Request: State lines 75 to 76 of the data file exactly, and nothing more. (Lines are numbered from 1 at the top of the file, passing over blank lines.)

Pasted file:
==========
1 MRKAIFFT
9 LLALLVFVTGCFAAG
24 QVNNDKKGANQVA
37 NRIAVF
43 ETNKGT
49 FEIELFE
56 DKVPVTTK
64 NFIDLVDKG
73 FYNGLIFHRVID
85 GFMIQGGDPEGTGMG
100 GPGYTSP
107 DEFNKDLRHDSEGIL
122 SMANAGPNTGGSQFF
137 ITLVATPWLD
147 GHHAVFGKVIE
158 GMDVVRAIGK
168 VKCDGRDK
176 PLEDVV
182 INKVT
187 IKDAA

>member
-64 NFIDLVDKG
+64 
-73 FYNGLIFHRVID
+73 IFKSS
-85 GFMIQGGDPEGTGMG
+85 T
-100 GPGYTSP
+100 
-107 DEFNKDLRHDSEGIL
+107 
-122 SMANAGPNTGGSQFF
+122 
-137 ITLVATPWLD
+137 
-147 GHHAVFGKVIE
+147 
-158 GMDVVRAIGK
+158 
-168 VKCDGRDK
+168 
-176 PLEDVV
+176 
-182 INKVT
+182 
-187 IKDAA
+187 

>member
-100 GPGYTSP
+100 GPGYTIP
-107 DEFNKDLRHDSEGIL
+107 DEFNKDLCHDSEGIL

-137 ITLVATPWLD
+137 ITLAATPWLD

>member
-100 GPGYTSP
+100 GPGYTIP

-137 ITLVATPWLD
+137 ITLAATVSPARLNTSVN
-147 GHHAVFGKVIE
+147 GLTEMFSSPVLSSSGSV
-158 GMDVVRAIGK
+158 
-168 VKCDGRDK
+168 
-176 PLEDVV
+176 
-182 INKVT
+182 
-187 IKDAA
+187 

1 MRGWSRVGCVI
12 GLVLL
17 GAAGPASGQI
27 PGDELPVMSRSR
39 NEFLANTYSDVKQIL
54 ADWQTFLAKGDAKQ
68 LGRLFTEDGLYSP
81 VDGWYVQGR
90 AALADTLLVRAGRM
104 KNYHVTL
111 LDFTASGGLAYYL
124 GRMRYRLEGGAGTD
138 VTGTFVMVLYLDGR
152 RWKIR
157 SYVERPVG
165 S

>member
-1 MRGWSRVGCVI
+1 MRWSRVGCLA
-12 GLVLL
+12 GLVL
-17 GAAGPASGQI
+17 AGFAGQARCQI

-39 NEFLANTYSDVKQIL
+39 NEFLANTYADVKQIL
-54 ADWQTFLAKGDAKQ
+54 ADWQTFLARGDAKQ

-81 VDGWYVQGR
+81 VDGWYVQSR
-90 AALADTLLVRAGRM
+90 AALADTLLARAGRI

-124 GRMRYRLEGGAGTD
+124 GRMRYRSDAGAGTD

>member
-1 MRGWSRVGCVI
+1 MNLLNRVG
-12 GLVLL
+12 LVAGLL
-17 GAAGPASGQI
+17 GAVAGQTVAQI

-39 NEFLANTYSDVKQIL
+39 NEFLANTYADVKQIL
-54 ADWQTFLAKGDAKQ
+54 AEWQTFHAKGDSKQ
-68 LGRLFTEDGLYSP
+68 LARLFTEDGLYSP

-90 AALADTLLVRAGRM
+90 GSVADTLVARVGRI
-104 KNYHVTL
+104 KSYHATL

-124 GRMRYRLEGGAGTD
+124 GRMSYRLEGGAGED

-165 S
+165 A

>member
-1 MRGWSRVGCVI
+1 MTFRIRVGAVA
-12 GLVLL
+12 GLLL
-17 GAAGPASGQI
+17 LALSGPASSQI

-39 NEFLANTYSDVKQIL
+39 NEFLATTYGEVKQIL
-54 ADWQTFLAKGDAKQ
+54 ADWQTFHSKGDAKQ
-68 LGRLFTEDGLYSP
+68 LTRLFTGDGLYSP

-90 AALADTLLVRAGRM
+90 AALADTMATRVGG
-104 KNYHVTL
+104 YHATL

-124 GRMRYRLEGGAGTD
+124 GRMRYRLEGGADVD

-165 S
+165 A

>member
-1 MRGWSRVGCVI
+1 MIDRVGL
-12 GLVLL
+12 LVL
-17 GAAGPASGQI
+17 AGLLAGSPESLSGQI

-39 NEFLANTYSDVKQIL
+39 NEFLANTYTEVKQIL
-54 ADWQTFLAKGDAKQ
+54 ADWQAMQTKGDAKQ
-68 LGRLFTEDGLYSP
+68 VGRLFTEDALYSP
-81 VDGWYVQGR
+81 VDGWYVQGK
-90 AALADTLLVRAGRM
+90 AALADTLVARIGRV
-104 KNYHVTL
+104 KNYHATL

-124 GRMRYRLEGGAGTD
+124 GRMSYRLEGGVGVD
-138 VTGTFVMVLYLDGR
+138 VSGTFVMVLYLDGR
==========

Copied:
27 PGDELPVMSRSR
39 NEFLANTYSDVKQIL